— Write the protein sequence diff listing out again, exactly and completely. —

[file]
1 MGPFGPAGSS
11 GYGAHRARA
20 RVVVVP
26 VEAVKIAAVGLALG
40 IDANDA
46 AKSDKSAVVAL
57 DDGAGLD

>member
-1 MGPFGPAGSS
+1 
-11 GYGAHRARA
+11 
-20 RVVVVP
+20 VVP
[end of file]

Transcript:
1 MGPFGPAGSS
11 GYGAHRARA
20 RVVVVP
26 VEAVKIAAVGLALG
40 IDANDA
46 AKSDKSAVVAL
57 DDGAGLD

>member
-1 MGPFGPAGSS
+1 
-11 GYGAHRARA
+11 
-20 RVVVVP
+20 VVP